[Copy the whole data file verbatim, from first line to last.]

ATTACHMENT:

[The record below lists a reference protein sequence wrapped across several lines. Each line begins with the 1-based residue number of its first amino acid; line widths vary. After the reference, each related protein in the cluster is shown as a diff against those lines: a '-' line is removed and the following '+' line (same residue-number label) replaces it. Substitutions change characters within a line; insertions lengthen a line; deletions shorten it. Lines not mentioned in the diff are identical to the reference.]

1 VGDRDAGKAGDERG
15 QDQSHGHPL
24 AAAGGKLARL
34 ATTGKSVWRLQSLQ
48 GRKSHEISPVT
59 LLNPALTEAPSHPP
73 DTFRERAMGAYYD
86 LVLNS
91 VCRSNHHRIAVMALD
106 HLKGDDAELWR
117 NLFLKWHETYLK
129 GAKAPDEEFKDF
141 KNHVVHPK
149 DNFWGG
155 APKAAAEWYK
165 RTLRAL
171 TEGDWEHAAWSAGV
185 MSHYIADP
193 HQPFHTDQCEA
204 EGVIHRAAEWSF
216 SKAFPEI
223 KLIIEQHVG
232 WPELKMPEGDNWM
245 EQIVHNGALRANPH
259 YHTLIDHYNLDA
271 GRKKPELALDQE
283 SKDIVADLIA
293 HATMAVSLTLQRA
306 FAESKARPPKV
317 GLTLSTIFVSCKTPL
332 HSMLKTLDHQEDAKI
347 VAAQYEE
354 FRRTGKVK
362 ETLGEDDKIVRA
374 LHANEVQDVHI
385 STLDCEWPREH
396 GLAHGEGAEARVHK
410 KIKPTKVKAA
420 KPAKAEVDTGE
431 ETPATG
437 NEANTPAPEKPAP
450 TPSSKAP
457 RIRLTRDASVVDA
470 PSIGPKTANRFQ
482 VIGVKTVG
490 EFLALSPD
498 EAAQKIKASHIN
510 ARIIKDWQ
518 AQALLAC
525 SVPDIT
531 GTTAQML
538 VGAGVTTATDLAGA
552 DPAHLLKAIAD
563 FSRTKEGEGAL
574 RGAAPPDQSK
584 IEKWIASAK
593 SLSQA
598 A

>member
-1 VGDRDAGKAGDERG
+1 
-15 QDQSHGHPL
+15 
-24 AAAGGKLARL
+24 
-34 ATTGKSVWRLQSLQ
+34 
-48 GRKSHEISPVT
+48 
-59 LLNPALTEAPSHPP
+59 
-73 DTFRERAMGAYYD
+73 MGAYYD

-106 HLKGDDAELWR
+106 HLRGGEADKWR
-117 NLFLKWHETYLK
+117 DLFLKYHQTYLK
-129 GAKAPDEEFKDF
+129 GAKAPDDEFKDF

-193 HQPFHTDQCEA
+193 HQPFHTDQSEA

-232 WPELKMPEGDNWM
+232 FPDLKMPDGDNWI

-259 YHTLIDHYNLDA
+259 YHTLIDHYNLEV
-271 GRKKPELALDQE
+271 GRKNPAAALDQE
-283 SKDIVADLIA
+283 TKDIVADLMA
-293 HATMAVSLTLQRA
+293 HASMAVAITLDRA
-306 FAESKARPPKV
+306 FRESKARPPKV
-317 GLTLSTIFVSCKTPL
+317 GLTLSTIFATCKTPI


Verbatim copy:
[The record below lists a reference protein sequence wrapped across several lines. Each line begins with the 1-based residue number of its first amino acid; line widths vary. After the reference, each related protein in the cluster is shown as a diff against those lines: a '-' line is removed and the following '+' line (same residue-number label) replaces it. Substitutions change characters within a line; insertions lengthen a line; deletions shorten it. Lines not mentioned in the diff are identical to the reference.]

1 VGDRDAGKAGDERG
15 QDQSHGHPL
24 AAAGGKLARL
34 ATTGKSVWRLQSLQ
48 GRKSHEISPVT
59 LLNPALTEAPSHPP
73 DTFRERAMGAYYD
86 LVLNS
91 VCRSNHHRIAVMALD
106 HLKGDDAELWR
117 NLFLKWHETYLK
129 GAKAPDEEFKDF
141 KNHVVHPK
149 DNFWGG
155 APKAAAEWYK
165 RTLRAL
171 TEGDWEHAAWSAGV
185 MSHYIADP
193 HQPFHTDQCEA
204 EGVIHRAAEWSF
216 SKAFPEI
223 KLIIEQHVG
232 WPELKMPEGDNWM
245 EQIVHNGALRANPH
259 YHTLIDHYNLDA
271 GRKKPELALDQE
283 SKDIVADLIA
293 HATMAVSLTLQRA
306 FAESKARPPKV
317 GLTLSTIFVSCKTPL
332 HSMLKTLDHQEDAKI
347 VAAQYEE
354 FRRTGKVK
362 ETLGEDDKIVRA
374 LHANEVQDVHI
385 STLDCEWPREH
396 GLAHGEGAEARVHK
410 KIKPTKVKAA
420 KPAKAEVDTGE
431 ETPATG
437 NEANTPAPEKPAP
450 TPSSKAP
457 RIRLTRDASVVDA
470 PSIGPKTANRFQ
482 VIGVKTVG
490 EFLALSPD
498 EAAQKIKASHIN
510 ARIIKDWQ
518 AQALLAC
525 SVPDIT
531 GTTAQML
538 VGAGVTTATDLAGA
552 DPAHLLKAIAD
563 FSRTKEGEGAL
574 RGAAPPDQSK
584 IEKWIASAK
593 SLSQA
598 A

>member
-1 VGDRDAGKAGDERG
+1 
-15 QDQSHGHPL
+15 
-24 AAAGGKLARL
+24 
-34 ATTGKSVWRLQSLQ
+34 
-48 GRKSHEISPVT
+48 
-59 LLNPALTEAPSHPP
+59 
-73 DTFRERAMGAYYD
+73 MGAYYD

-106 HLKGDDAELWR
+106 HLRGGEADKWR
-117 NLFLKWHETYLK
+117 DLFLKYHQTYLK
-129 GAKAPDEEFKDF
+129 GAKAPDDEFKDF

-193 HQPFHTDQCEA
+193 HQPFHTDQSEA

-232 WPELKMPEGDNWM
+232 FPDLKMPDGDNWI

-259 YHTLIDHYNLDA
+259 YHTLIDHYNLEV
-271 GRKKPELALDQE
+271 GRKNPAAALDQE
-283 SKDIVADLIA
+283 TKDIVADLMA
-293 HATMAVSLTLQRA
+293 HASMAVAITLDRA
-306 FAESKARPPKV
+306 FRESKARPPKV
-317 GLTLSTIFVSCKTPL
+317 GLTLSTIFATCKTPI